We stumbled across an original architecture project in Caulfield South, Melbourne, Australia, defined by elegance and filled with vintage design wonders. This colorful and creative family home (currently on sale) boasts five bedrooms and two bathrooms, a garage large enough to shelter two cars and a generously-sized outdoor swimming pool. A traditional white picket fence adds a romantic background for the residence and its surrounding green yard. The building’s exterior features intact Victorian architecture details, interesting to observe from various standpoints.
The core of the house is a large open plan living and dining space, offering a cozy fireplace, comfortable seating units, a traditional furniture and plenty of colorful decorations. The interior is connected to the courtyard and swimming pool. From eye-catching rainbow prints to colorful materials and textures, the house abounds in freshness and design creativity. Intricate chandeliers add a touch of nobility, while rustic furniture elements increase the feeling of warmth.
Energy during the construction process was saved by using FSC-certified glulam timber instead of steel to create the building’s distinctive wavy roof, while the store’s external walls use hemclad, a highly innovative insulator made from hemp, which, like all plants, absorbs CO2 from the atmosphere as it grows. An 80,000 litre water tank below ground provides water for the store’s toilets and waters the site’s green wall’, which provides natural insulation, acts as an all-natural pollution filter near the car park, and helps to encourage biodiversity. The result is a building that uses a fraction of the energy of structures of a similar size, and is still very popular with local shoppers.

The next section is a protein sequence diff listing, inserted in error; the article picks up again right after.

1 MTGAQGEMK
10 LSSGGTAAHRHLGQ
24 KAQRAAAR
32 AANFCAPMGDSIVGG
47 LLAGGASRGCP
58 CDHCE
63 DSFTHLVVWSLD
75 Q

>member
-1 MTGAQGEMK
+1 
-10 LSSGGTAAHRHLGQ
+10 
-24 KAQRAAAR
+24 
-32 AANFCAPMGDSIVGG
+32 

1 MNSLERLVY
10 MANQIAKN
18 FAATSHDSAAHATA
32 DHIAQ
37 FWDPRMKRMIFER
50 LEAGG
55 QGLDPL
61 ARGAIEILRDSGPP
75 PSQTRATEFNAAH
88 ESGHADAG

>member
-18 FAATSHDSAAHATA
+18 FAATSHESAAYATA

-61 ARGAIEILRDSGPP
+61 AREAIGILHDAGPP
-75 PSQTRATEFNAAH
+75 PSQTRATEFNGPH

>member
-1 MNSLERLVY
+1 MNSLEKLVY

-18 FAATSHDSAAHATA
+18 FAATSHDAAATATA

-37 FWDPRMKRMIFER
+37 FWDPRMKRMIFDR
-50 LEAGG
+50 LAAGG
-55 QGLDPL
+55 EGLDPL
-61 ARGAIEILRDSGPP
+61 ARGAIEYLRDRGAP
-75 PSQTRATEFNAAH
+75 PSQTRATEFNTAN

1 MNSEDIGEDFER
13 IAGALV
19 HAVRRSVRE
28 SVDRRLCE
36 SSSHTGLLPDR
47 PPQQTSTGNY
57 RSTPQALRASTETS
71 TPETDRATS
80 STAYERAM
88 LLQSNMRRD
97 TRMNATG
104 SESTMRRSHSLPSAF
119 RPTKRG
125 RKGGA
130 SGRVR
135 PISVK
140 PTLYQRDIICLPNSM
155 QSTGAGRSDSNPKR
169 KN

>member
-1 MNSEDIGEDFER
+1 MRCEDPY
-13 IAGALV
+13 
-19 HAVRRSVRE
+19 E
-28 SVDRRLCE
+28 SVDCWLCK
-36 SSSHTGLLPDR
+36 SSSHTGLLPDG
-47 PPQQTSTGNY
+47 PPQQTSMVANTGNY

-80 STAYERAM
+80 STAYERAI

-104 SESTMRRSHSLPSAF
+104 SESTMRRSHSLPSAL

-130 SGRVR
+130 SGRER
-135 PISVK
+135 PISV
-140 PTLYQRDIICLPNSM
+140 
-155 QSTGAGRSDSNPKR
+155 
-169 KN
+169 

An example of a huge success is Heneghan Peng Architects’ Giant’s Causeway Visitors’ Centre in Antrim, Northern Ireland. Using the large difference in level across the site, the architects created two folds in the landscape. Bold, but not conflicting with the rather bleak natural environment, these folds draw all the man-made areas together and create one fitting man-made break in the natural landscape. In the words of the architects themselves, There is no longer a building and a landscape, but building becomes landscape and the landscape itself remains spectacular and iconic